The Amazon is a vast territory of jungle in South America that develops around the Amazon River and the basin formed by its tributary rivers. This tropical forest is called the lung of the planet because it helps to maintain climate balance and is also one of the regions with the greatest biodiversity.
Brazil, Peru, Bolivia, Ecuador, Venezuela, Colombia, the Guianas and Suriname are the countries that have part of their green and dense vegetation in their territory. Since 2011, these almost 7 million square kilometers, mostly primary forests, are considered one of the seven natural wonders of the world.
What is a primary forest?
A primary forest is a large extension of forest mass that has never been exploited by human beings or has been intervened by any of their activities. Its biological and ecological wealth are considerable and a high percentage of terrestrial diversity is concentrated in them.
They are still unknown ecosystems in their entirety, and new species are frequently discovered. The Amazon rainforest is the most extensive primary forest, among the seven considered worldwide.
- It guarantees the survival of populations of all living beings, without human intervention.
- They are homes of indigenous peoples.
- They regulate the world climate.
- Impossible to recover if they are destroyed.
Deforestation is the process of stripping a piece of land of its vegetation, that is, trees and plants. This can be produced by natural causes, such as floods or forest fires that devastate everything in their path, or as a direct result of human activities.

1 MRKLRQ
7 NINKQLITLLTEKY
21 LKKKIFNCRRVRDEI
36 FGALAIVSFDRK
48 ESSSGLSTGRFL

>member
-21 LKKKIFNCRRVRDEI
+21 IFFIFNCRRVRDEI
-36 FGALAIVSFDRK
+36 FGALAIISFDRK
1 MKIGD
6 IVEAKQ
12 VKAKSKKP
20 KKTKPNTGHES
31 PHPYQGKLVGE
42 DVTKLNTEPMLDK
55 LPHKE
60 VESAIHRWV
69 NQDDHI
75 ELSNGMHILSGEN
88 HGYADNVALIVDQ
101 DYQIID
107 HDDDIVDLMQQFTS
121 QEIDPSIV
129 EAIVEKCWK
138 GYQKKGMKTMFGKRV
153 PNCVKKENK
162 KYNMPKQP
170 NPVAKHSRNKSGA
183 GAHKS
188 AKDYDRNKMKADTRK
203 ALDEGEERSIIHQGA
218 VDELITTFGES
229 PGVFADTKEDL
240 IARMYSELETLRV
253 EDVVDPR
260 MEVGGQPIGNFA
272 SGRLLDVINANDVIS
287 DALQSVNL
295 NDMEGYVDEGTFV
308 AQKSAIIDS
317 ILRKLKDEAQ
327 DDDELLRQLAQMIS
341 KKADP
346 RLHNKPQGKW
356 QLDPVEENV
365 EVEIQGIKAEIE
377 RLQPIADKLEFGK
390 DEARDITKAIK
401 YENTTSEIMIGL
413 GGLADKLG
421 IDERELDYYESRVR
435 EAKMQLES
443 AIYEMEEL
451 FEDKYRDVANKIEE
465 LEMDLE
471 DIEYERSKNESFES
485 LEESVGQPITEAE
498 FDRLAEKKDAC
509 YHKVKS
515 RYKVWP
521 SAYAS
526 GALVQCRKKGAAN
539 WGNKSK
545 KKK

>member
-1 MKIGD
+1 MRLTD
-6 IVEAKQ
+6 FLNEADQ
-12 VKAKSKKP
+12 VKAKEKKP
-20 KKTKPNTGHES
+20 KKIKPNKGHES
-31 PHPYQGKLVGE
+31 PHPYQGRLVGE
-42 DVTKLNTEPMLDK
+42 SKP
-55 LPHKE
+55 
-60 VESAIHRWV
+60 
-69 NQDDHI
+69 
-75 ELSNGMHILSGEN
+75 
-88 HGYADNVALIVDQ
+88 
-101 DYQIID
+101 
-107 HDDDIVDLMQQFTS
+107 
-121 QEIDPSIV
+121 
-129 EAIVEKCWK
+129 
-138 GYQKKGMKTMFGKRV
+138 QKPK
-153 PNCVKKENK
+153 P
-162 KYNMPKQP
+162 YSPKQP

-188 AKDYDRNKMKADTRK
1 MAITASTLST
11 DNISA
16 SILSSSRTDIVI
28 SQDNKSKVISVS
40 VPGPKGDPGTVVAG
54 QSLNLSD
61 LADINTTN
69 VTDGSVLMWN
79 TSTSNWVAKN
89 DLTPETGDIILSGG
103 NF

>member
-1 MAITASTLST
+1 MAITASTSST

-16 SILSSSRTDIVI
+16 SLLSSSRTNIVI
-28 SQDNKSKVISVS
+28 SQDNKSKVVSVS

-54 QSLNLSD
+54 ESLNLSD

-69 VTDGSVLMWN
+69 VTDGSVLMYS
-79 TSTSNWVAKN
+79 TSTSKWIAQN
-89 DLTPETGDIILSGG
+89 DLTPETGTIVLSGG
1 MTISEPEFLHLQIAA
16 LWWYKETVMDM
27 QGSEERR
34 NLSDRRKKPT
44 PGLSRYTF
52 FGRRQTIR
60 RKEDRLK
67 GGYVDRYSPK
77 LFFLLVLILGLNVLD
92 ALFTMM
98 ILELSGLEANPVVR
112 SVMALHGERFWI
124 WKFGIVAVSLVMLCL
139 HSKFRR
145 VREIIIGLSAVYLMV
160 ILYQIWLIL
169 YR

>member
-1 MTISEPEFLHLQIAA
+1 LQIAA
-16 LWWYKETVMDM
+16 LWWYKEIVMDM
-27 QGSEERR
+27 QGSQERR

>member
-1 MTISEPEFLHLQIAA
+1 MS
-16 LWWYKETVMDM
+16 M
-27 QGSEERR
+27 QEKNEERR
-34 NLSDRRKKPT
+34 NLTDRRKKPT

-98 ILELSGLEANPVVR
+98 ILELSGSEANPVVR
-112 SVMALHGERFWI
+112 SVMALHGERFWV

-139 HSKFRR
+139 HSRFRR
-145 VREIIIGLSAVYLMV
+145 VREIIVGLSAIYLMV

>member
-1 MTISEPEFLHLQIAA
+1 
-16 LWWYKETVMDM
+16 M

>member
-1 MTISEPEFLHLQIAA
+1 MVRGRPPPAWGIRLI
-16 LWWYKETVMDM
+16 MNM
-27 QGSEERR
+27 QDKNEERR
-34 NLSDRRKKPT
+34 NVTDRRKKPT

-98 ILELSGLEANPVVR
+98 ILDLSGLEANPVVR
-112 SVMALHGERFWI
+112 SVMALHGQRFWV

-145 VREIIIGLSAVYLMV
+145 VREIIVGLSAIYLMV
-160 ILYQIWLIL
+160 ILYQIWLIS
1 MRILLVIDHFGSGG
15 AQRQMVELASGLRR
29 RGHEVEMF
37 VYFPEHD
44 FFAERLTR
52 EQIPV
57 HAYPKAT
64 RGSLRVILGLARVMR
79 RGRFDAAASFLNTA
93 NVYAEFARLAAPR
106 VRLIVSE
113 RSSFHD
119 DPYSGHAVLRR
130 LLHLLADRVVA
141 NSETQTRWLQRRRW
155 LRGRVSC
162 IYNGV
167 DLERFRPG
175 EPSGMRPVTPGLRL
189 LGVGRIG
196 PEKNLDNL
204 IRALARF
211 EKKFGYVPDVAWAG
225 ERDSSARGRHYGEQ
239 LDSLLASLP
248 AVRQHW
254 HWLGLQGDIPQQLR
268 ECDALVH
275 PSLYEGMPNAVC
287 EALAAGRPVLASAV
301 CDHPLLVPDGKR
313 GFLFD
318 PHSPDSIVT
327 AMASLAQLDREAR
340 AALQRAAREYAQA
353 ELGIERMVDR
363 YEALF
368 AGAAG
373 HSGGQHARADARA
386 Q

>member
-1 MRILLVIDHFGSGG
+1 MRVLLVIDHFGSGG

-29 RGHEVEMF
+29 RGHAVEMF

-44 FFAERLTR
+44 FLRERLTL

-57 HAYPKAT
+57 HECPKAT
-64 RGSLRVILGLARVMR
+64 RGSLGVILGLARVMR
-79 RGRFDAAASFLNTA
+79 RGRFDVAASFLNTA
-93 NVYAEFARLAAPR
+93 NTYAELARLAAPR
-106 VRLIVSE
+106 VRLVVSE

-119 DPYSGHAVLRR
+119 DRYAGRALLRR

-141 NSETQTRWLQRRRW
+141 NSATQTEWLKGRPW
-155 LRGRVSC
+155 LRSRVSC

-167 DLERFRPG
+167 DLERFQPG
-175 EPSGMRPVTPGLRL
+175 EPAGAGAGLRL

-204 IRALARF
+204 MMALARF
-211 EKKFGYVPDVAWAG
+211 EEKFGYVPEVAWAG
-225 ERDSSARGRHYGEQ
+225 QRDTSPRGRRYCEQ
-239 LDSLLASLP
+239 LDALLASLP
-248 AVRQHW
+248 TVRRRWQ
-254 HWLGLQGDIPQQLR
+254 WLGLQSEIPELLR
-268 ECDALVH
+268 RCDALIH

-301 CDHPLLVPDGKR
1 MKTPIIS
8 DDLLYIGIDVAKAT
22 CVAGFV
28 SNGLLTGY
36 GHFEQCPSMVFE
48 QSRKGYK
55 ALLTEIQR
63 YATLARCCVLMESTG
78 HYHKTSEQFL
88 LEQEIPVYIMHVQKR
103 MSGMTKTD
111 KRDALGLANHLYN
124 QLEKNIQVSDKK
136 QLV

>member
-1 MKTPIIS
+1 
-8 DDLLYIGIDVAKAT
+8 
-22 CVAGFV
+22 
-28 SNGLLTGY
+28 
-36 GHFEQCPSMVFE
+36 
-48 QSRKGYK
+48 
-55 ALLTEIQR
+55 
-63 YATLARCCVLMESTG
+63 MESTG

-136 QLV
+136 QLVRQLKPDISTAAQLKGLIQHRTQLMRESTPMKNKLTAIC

NASA satellite image
Since 1970, the rate of deforestation has exploded globally. Since then, the area of the Amazon rainforest has been reduced by 20%. And these ecosystems recover very slowly, even species of flora and, therefore, fauna are in danger of disappearing forever.
In the 2006 report Devouring the Amazon, the environmental Non-Governmental Organization (NGO) Greenpeace argued that much of the deforestation of the Amazon It is carried out to introduce soybean crops, which are in high demand worldwide.
The Food and Agriculture Organization of the United Nations (FAO) presented figures in 2016 that indicated that the percentage of forest land in relation to the global land area had decreased from 31.6% to 30.6 % in recent 15 years.
In April 2018, the Global Forest Watch platform, belonging to the World Resources Institute, published in its annual report that there was loss of primary forests near or within indigenous territories and shared the list of the 10 countries with the highest deforestation.
Countries with the most deforestation:
- Republic of Congo.
- Papua New Guinea.
Four of the top 10 have territory belonging to the Amazon rainforest, the one with the greatest damage from deforestation.
In this most recent report, Brazil is at the top of the list of countries that lost the most primary or native tropical forests. The truth is that the figures of deforestation of the Amazon on the Brazilian side they have increased in the recent 12 months.